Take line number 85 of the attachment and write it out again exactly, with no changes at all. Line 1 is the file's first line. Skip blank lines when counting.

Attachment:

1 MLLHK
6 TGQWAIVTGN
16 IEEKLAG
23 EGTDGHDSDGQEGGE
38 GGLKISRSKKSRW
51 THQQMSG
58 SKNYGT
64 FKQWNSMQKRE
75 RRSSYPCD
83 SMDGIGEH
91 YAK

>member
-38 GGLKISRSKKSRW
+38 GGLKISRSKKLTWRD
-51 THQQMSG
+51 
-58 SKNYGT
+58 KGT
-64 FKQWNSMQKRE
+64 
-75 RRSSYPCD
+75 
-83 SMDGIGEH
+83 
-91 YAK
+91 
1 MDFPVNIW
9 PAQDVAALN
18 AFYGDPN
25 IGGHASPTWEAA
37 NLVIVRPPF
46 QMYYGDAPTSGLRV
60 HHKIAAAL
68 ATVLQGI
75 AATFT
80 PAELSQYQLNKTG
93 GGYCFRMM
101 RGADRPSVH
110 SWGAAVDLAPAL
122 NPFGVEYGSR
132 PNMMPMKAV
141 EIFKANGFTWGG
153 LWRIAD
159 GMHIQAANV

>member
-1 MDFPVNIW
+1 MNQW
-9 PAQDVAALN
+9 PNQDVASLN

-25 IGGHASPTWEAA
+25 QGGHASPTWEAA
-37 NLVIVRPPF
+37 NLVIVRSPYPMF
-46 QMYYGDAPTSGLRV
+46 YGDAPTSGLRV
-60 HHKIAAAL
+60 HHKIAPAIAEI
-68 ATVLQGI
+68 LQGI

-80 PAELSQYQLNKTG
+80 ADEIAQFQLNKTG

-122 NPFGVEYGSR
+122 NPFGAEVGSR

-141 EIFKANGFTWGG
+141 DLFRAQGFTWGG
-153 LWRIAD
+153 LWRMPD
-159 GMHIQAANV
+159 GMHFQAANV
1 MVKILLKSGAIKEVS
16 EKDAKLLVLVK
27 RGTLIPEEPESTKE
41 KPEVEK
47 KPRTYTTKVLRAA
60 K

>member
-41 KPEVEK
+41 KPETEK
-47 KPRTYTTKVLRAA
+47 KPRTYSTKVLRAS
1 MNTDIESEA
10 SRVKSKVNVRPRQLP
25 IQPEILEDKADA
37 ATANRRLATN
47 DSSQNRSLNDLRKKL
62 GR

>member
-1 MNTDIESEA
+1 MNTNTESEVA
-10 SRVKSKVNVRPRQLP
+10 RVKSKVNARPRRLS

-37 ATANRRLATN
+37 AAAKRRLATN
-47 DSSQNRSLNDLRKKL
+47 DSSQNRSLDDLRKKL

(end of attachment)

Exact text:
47 DSSQNRSLNDLRKKL